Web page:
tcp
0
0
*:ftp
[root@bigboy root]#
*:*
LISTEN
If VSFTPD wasn’t running, there would be no output at all.
THE
VSFTPD.CONF
FILE
VSFTPD reads the contents of its vsftpd.conf configuration file only when it
starts, so you’ll have to restart VSFTPD each time you edit the file in order for
the changes to take effect.
This file uses a number of default settings you need to know about:
☞ VSFTPD runs as an anonymous FTP server: Unless you want any
remote user to log into to your default FTP directory using a username of
anonymous and a password that’s the same as their e-mail address, I suggest turning this off. You can set the configuration file’s anonymous_enable
directive to no to disable this feature. You’ll also need to simultaneously
enable local users to be able to log in by removing the comment symbol
(#) before the local_enable instruction.
☞ VSFTPD allows only anonymous FTP downloads to remote
users, not uploads from them: You can change this by modifying the
anon_upload_enable directive shown later.
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☞ VSFTPD doesn’t allow anonymous users to create directories on
your FTP server: You can change this by modifying the
anon_mkdir_write_enable directive.
☞ VSFTPD logs FTP access to the /var/log/vsftpd.log log file: You can
change this by modifying the xferlog_file directive.
☞ VSFTPD expects files for anonymous FTP to be placed in the
/var/ftp directory: You can change this by modifying the anon_root
directive. There is always the risk with anonymous FTP that users will
discover a way to write files to your anonymous FTP directory. You run
the risk of filling up your /var partition if you use the default setting. It is
best to make the anonymous FTP directory reside in its own dedicated
partition.
The configuration file is fairly straightforward as you can see in the snippet:
# Allow anonymous FTP?
anonymous_enable=YES
# Uncomment this to allow local users to log in.
local_enable=YES
# Uncomment this to enable any form of FTP write command.
# (Needed even if you want local users to be able to upload files)
write_enable=YES
# Uncomment to allow the anonymous FTP user to upload files. This only
# has an effect if global write enable is activated. Also, you will
# obviously need to create a directory writable by the FTP user.
#anon_upload_enable=YES
# Uncomment this if you want the anonymous FTP user to be able to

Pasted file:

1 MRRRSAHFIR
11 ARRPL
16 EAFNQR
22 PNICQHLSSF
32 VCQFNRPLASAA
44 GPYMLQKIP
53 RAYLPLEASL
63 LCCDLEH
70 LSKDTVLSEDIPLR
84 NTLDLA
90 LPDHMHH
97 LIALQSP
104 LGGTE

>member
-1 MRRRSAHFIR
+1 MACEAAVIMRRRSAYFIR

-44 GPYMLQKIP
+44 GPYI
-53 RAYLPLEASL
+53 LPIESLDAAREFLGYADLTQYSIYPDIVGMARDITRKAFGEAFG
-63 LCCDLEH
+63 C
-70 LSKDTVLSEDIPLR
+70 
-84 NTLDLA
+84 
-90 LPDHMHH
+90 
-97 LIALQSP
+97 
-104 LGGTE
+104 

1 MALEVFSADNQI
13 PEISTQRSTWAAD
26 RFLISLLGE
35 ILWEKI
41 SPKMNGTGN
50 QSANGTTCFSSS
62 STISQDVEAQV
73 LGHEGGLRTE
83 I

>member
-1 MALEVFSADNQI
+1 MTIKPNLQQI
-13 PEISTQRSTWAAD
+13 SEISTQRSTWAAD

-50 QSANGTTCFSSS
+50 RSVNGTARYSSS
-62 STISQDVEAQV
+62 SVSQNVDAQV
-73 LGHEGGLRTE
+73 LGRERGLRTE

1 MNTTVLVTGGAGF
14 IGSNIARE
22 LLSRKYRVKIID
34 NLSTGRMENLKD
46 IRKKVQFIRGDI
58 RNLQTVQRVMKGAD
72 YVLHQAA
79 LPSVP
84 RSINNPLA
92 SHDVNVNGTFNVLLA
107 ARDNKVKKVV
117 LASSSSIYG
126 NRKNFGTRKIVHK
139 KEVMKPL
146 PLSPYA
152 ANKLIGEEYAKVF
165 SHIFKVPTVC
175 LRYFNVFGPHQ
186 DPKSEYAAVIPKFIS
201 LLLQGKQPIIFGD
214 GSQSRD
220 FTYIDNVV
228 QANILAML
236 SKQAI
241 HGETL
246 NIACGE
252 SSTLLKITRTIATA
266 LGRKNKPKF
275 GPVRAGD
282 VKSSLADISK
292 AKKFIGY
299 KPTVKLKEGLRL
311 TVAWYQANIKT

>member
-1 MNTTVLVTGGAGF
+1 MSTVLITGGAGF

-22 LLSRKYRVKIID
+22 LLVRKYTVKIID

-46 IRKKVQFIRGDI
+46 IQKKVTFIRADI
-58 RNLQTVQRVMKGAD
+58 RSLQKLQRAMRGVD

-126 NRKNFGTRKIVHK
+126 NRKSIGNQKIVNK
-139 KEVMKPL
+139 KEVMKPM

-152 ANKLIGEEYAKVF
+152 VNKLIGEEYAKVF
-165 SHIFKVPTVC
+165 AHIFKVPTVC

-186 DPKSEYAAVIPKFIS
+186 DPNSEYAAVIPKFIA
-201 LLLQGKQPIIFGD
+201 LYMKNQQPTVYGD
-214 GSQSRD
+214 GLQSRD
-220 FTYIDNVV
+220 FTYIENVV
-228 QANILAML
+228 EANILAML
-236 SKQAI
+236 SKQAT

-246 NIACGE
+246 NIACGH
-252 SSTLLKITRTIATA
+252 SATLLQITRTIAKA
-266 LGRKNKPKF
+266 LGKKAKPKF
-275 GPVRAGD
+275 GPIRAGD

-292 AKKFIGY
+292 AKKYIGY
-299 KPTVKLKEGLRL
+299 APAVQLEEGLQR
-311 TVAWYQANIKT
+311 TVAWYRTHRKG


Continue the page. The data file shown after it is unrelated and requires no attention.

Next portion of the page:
create
# new directories.
#anon_mkdir_write_enable=YES
# Activate logging of uploads/downloads.
xferlog_enable=YES
# You may override where the log file goes if you like.
# The default is shown# below.
#xferlog_file=/var/log/vsftpd.log
# The directory which vsftpd will try to change
# into after an anonymous login. (Default = /var/ftp)
#anon_root=/data/directory
To activate or deactivate a feature, remove or add the # at the beginning
of the appropriate line.
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Other vsftpd.conf Options
There are many other options you can add to this file:
☞ Limiting the maximum number of client connections (max_clients)
☞ Limiting the number of connections by source IP address (max_per_ip)
☞ Setting the maximum rate of data transfer per anonymous login
(anon_max_rate)
☞ Setting the maximum rate of data transfer per non-anonymous login
(local_max_rate)
Descriptions on this and more can be found in the
pages.
vsftpd.conf
man
FTP SECURITY ISSUES
FTP has a number of security drawbacks, but you can overcome them in some
cases. You can restrict an individual Linux user’s access to non-anonymous
FTP, and you can change the configuration to not display the FTP server’s
software version information, but unfortunately, though very convenient, FTP
logins and data transfers are not encrypted.
The /etc/vsftpd.ftpusers File
For added security, you may restrict FTP access to certain users by adding
them to the list of users in the /etc/vsftpd.ftpusers file. The VSFTPD package
creates this file with a number of entries for privileged users that normally
shouldn’t have FTP access. As FTP doesn’t encrypt passwords, thereby
increasing the risk of data or passwords being compromised, it is a good idea
to let these entries remain and add new entries for additional security.
Anonymous Upload
If you want remote users to write data to your FTP server, then you should
create a write-only directory within /var/ftp/pub. This will allow your users to
upload but not access other files uploaded by other users. The commands you
need are:
[root@bigboy tmp]# mkdir /var/ftp/pub/upload
[root@bigboy tmp]# chmod 722 /var/ftp/pub/upload
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FTP Greeting Banner
Change the default greeting banner in the vsftpd.conf file to make it harder
for malicious users to determine the type of system you have. The directive in
this file is:
ftpd_banner= New Banner Here
Using SCP as Secure Alternative to FTP
One of the disadvantages of FTP is that it does not encrypt your username
and password. This could make your user account vulnerable to an unauthorized attack from a person eavesdropping on the network connection. Secure
Copy (SCP) and Secure FTP (SFTP) provide encryption and could be considered as an alternative to FTP for trusted users. SCP does not support
anonymous services, however, a feature that FTP does support.
TROUBLESHOOTING FTP
You should always test your FTP installation by attempting to use an FTP
client to log into your FTP server to transfer sample files.
The most common sources of day-to-day failures are incorrect usernames
and passwords.
Initial setup failures could be caused by firewalls along the path between